reply to post by flyingfish
This will become our next step in our evolution.
Inaccurate. Directed technological evolution will exist alongside traditional biological evolution. The two will augment each other. The process that
causes errors in the transcription of our DNA will not cease once we control it. We'll merely have an advantage of a fundamental understanding of the
code which creates us - and will be able to remove deleterious mutations before development as well as recognize novel new mutations which may be
synthesized for transmission across populations far faster than it can through the traditional system of reproduction.
This is important to anyone who thinks it will be a "Humans vs. Machines" struggle in the future - we are machines. We have an emergent and
self-organized source code and software developed by millions of years of what is essentially trial and error. By understanding our biological
machine, we can take an active hand in it's future development. The term "Human" as most people currently understand it will be inapplicable and
meaningless. "Human" will have to be redefined. By the time a strong AI scenario is in place, we'll already be well on our way to this goal.
Coupled with computerization and augmentation, the human race as we know it now will cease to exist outside of small pockets of cultural or religious
objection to modification. The neo-amish, or neo-luddites... they will never truly fight against the machines, they will be ignored, left alone to
their own communities and development - provided they don't turn violent. Nobody is going to try to suppress them or subjugate them - but they might
feel that way considering that society and the world will keep turning and advancing irregardless of them.
And 1,000 year life spans...or more...will allow all of us who survive the birth pangs to see it all transpire.
I've heard a lot of genomics researchers give the advice to stay healthy for the next 30 years. If you can make it the next 30, you can make it the
next 300. If you can make it to 300, you can make it indefinite. Life and Death will be as long or short as you so choose, barring accidents or
disasters. If we can build a network that can emulate the brain, and build it on a massive scale, the age old dream of space exploration will become
the fulfillment of a dream - not a necessity to overcome the problems of a practically immortal population. When you can sustain entire nations of
people's consciousnesses within a network - free of all resource needs save what is necessary to keep the infrastructure growing - and each of those
consciousnesses can build their own unique habitats and spaces in the virtual world... we'll be creating an entirely new galaxy to explore and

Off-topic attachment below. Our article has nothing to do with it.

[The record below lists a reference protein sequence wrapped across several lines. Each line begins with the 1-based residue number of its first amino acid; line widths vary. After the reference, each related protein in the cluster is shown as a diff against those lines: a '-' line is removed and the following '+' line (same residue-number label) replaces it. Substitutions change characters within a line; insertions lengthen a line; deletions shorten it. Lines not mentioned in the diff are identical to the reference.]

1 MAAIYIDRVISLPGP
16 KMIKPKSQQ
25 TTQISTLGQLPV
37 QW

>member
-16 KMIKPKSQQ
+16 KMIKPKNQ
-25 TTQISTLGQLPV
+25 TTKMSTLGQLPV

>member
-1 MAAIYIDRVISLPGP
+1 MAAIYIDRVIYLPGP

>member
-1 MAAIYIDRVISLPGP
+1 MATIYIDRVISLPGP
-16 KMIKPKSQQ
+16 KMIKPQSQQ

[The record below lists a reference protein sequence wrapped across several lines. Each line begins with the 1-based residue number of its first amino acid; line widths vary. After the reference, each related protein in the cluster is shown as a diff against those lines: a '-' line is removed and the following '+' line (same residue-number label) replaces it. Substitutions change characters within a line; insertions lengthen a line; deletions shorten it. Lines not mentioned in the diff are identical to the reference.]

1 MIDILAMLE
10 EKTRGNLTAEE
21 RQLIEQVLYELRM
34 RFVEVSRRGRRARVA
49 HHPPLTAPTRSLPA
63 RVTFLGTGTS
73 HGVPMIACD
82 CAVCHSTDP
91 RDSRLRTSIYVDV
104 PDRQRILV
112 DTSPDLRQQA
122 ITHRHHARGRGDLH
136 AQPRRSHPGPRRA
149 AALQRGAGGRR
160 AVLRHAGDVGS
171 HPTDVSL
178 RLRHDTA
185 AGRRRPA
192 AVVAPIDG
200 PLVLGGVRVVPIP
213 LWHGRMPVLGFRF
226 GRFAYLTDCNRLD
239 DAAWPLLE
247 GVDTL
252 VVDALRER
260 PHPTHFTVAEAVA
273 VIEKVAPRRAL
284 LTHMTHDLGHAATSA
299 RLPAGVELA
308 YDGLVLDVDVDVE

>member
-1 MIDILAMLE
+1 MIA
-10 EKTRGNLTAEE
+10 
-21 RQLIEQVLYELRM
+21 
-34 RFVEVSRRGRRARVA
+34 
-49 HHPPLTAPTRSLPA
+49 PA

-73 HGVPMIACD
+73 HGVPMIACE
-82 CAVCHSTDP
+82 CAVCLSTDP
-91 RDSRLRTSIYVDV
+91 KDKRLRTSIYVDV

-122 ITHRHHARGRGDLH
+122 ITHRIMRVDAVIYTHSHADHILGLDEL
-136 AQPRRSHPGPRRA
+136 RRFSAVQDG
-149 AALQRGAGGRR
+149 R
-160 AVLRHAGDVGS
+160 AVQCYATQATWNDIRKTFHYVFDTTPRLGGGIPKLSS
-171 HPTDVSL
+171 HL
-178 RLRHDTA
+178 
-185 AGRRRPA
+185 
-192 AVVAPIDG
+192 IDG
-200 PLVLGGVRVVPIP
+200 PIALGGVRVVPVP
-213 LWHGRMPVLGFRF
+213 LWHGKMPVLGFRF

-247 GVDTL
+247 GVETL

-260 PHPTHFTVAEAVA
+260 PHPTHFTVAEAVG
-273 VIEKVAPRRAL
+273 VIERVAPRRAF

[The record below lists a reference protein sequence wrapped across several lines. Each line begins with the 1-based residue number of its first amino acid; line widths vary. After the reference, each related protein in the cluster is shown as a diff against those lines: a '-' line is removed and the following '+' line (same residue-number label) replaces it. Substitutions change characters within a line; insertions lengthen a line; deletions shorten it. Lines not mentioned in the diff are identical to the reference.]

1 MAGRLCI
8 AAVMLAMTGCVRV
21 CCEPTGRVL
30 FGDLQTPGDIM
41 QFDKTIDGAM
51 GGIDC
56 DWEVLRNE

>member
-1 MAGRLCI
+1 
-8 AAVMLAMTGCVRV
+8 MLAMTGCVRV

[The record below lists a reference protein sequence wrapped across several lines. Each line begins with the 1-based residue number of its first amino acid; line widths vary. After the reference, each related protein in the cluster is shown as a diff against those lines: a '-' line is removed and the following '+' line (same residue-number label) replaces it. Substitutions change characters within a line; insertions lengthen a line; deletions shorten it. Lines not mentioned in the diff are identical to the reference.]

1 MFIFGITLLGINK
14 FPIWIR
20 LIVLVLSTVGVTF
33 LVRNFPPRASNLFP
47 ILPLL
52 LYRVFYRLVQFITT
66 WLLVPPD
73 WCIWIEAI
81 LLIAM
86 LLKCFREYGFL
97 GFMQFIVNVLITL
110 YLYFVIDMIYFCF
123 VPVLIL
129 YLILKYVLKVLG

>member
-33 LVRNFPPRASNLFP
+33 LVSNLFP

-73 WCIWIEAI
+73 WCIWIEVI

discover within our galaxy.
What is it Motoko said? The net truly is vast and infinite.
To deviate a moment into the realm of alien abductions. I don't believe Whitley Striber's claims of abduction, but I find his tales entertaining. I
have listened to a book on tape of his titled "Transformation" (I think), which was a sequel of sorts to his novel Communion. In it, he mentions
something rather similar to what I'm talking about. He mentioned that "The Greys" have no fear of death as we do. They took him to a room of bodies
on shelves or something and explained that the physical body is just a shell to them which they can enter and leave at will, that does not destroy
their consciousness when it breaks down. Streiber phrased it in all very spiritual and pseudo-religious terms - yet the concept is strikingly similar
to what technology may provide us. A population of minds existing within a network which remotely controls physical bodies for the manipulation of
matter in real-space. Pure science fiction of course, but perhaps not for long. We're already able to successfully emulate portions of the brain as
well as use brain pattern activity to control the movements of robots via BCIs.
One of the interesting things is after first one is perfected, all the rest will be clones of first.
I find that doubtful if only because it's so readily apparent that the reason why life has been so successful on this planet is through it's
diversification. I hate to quote fiction to make a point, but I agree with the assessment of 2501 from GitS.
A copy is merely a copy. There's the possibility a single virus could utterly destroy me. A mere copy doesn't offer variety or individuality. To
exist, to reach equilibrium, life seeks to multiply and vary constantly, at times giving up its life. Cells continue the process of death and
regeneration. Being constantly reborn as they age. And when it comes time to die, all the data it possesses is lost leaving behind only its genes and
its offspring. All defense against catastrophic failure of an inflexible system.
The quote is exemplified not only by the tenacity of life to adapt and thrive we observe in the biosphere in light of catastrophes that mark mass
extinctions we find in the fossil record - but the internet itself is an example of this concept. The internet is the only machine that humanity has
built which hasn't broken down since it was turned on. Why? Even though most of the internet runs on extremely similar hardware and software,
variations in it's software composition (Windows, Apple, Unix, Linux, BSD, Novell, and all the different versions of Server OS's thereof) as well as
the magnitude of various hardware configurations in conjunction with it's distribution and inherent redundancy virtually guarantees that the internet
will continue to stay functional in at some capacity because this redundancy and variation insulates it from the weaknesses of a shared vulnerability
uniform across the network that you'd get with clone machines running the exact same software on the exact same hardware.
Or, to quote the movie again:
It's simple: Overspecialize, and you breed in weakness. It's slow death.